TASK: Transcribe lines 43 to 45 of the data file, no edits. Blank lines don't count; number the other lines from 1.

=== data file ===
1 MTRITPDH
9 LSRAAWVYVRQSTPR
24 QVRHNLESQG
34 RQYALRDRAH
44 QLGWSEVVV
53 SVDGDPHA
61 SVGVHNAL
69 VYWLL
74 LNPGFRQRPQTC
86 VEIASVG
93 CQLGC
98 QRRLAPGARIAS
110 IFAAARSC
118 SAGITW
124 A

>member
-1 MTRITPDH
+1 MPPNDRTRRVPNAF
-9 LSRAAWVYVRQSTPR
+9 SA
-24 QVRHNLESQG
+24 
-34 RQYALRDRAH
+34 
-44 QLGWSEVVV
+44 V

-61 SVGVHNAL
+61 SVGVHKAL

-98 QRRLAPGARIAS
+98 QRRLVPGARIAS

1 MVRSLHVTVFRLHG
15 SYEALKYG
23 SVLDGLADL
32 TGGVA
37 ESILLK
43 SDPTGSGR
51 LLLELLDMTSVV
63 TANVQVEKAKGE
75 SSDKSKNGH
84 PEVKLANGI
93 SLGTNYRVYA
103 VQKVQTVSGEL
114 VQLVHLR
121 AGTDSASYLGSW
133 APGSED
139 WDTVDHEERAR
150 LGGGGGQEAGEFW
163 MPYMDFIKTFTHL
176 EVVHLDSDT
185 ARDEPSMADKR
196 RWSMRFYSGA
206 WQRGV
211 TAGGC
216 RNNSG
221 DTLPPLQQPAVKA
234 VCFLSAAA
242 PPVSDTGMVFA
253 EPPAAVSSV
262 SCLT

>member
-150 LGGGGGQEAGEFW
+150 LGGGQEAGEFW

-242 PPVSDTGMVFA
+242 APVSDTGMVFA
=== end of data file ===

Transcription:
114 VQLVHLR
121 AGTDSASYLGSW
133 APGSED